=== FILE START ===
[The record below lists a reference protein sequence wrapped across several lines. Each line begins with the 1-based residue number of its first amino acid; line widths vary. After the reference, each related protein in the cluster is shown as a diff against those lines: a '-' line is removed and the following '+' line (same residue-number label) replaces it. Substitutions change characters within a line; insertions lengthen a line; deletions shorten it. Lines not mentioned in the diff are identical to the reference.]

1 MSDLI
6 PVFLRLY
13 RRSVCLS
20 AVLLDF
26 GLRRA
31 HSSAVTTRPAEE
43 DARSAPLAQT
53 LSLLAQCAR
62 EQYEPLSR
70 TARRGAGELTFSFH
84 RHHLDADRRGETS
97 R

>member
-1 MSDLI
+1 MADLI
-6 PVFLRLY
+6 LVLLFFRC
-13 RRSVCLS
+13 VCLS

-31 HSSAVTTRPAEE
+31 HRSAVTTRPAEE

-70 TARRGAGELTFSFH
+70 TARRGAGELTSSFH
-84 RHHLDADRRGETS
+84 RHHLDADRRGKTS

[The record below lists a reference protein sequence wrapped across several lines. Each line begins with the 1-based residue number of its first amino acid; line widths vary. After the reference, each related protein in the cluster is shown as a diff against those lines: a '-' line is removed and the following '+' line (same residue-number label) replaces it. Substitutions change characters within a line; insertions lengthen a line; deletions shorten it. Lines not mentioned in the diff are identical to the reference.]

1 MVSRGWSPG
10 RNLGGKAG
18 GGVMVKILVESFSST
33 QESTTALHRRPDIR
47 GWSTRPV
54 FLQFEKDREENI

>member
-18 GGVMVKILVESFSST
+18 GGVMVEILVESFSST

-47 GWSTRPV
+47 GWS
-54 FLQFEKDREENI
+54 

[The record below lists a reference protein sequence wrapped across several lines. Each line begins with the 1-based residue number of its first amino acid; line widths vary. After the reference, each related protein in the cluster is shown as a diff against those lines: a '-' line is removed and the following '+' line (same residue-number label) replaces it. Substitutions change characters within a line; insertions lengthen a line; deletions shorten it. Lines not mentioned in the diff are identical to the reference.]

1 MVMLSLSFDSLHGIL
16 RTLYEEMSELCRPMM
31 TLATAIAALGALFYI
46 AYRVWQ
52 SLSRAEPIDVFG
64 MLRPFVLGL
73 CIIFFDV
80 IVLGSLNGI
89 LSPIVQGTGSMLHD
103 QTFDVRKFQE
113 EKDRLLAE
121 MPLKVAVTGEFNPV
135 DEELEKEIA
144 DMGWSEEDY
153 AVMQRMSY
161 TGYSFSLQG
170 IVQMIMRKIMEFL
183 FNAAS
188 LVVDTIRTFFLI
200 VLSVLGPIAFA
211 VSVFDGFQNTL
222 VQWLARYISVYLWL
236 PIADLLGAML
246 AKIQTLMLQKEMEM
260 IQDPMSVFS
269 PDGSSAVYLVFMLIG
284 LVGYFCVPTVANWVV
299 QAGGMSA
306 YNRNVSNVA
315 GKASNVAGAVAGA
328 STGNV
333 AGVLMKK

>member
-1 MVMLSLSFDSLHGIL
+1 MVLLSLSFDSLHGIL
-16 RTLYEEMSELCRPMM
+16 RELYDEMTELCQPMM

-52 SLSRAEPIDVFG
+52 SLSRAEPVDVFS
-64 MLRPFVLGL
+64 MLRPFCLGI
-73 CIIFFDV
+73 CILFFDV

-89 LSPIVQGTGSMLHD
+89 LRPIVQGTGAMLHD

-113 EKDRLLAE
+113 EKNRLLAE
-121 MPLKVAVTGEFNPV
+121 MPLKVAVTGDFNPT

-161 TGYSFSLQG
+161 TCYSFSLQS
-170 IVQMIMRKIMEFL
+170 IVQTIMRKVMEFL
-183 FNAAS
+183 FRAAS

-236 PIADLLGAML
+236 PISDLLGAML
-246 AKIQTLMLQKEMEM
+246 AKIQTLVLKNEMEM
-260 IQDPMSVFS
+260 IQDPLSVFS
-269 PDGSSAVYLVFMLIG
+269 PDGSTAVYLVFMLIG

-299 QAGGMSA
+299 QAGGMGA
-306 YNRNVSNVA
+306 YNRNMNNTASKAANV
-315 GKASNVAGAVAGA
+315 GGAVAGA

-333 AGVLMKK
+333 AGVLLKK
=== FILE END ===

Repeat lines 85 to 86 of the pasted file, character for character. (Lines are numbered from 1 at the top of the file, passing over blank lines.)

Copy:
-89 LSPIVQGTGSMLHD
+89 LRPIVQGTGAMLHD